Preresection obesity increases the risk of hepatobiliary complications in short bowel syndrome

Jon S Thompson, Rebecca A. Weseman, Fedja A Rochling, Wendy J. Grant, Jean F. Botha, Alan Norman Langnas, David F Mercer

Research output: Contribution to journalReview article

4 Citations (Scopus)

Abstract

Patients developing the short bowel syndrome (SBS) are at risk for hepatobiliary disease, as are morbidly obese individuals. We hypothesized that morbidly obese SBS individuals would be at increased risk for developing hepatobiliary complications. We reviewed 79 patients with SBS, 53 patients with initial body mass index (BMI) < 35 were controls. Twenty-six patients with initial BMI > 35 were the obese group. Obese patients were more likely to be weaned off parenteral nutrition (PN) (58% vs. 21%). Pre-resection BMI was significantly lower in controls (26 vs. 41). BMI at 1, 2, and 5 years was decreased in controls but persistently increased in obese patients. Obese patients were more likely to undergo cholecystectomy prior to SBS (42% vs. 32%) and after SBS (80% vs. 39%, p < 0.05). Fatty liver was more frequent in the obese group prior to SBS (23% vs. 0%, p < 0.05) but was similar to controls after SBS (23% vs. 15%). Fibrosis (8% vs. 13%) and cirrhosis/portal hypertension (19% vs. 21%) were similar in obese and control groups. Overall, end stage liver disease (ESLD) was similar in obese and control groups (19% vs. 11%) but was significantly higher in obese patients receiving PN (45% vs. 14%, p < 0.05). Obese patients developing SBS are at increased risk of developing hepatobiliary complications. ESLD was similar in the two groups overall but occurs more frequently in obese patients maintained on chronic PN.

Original languageEnglish (US)
Pages (from-to)1358-1366
Number of pages9
JournalNutrients
Volume4
Issue number10
DOIs
StatePublished - Oct 2012

Fingerprint

Short Bowel Syndrome
obesity
Obesity
Parenteral Nutrition
parenteral feeding
body mass index
End Stage Liver Disease
Body Mass Index
liver diseases
Fibrosis
portal hypertension
Control Groups
fatty liver
Portal Hypertension
Cholecystectomy
resection
Fatty Liver
fibrosis

Keywords

  • Hepatobiliary disease
  • Obesity
  • Short bowel syndrome

ASJC Scopus subject areas

  • Food Science
  • Nutrition and Dietetics

Cite this

Preresection obesity increases the risk of hepatobiliary complications in short bowel syndrome. / Thompson, Jon S; Weseman, Rebecca A.; Rochling, Fedja A; Grant, Wendy J.; Botha, Jean F.; Langnas, Alan Norman; Mercer, David F.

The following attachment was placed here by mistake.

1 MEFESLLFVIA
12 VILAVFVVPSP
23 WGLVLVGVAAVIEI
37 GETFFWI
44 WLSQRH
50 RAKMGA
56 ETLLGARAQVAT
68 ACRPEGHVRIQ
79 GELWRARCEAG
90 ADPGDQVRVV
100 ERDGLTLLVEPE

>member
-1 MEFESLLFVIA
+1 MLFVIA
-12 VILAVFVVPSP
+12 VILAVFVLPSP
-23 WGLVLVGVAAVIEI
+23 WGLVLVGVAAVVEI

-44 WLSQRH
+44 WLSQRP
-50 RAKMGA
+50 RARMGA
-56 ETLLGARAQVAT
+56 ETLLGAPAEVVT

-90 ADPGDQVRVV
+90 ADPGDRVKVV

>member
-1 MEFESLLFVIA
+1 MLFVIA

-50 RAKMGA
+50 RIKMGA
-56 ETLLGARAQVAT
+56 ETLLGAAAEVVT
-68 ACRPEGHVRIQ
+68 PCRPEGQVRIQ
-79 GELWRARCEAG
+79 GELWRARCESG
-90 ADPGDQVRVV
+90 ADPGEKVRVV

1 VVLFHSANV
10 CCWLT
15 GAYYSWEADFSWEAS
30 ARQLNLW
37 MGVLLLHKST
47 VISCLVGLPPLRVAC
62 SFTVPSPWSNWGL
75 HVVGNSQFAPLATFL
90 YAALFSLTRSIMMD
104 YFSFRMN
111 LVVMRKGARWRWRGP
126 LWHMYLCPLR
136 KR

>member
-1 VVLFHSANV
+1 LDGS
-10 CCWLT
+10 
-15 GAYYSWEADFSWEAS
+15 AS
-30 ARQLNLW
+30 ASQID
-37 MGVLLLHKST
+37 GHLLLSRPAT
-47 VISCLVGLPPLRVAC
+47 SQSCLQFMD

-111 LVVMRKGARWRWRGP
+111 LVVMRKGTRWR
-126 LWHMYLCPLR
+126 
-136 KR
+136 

In: Nutrients, Vol. 4, No. 10, 10.2012, p. 1358-1366.

Research output: Contribution to journalReview article

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abstract = "Patients developing the short bowel syndrome (SBS) are at risk for hepatobiliary disease, as are morbidly obese individuals. We hypothesized that morbidly obese SBS individuals would be at increased risk for developing hepatobiliary complications. We reviewed 79 patients with SBS, 53 patients with initial body mass index (BMI) < 35 were controls. Twenty-six patients with initial BMI > 35 were the obese group. Obese patients were more likely to be weaned off parenteral nutrition (PN) (58{\%} vs. 21{\%}). Pre-resection BMI was significantly lower in controls (26 vs. 41). BMI at 1, 2, and 5 years was decreased in controls but persistently increased in obese patients. Obese patients were more likely to undergo cholecystectomy prior to SBS (42{\%} vs. 32{\%}) and after SBS (80{\%} vs. 39{\%}, p < 0.05). Fatty liver was more frequent in the obese group prior to SBS (23{\%} vs. 0{\%}, p < 0.05) but was similar to controls after SBS (23{\%} vs. 15{\%}). Fibrosis (8{\%} vs. 13{\%}) and cirrhosis/portal hypertension (19{\%} vs. 21{\%}) were similar in obese and control groups. Overall, end stage liver disease (ESLD) was similar in obese and control groups (19{\%} vs. 11{\%}) but was significantly higher in obese patients receiving PN (45{\%} vs. 14{\%}, p < 0.05). Obese patients developing SBS are at increased risk of developing hepatobiliary complications. ESLD was similar in the two groups overall but occurs more frequently in obese patients maintained on chronic PN.",
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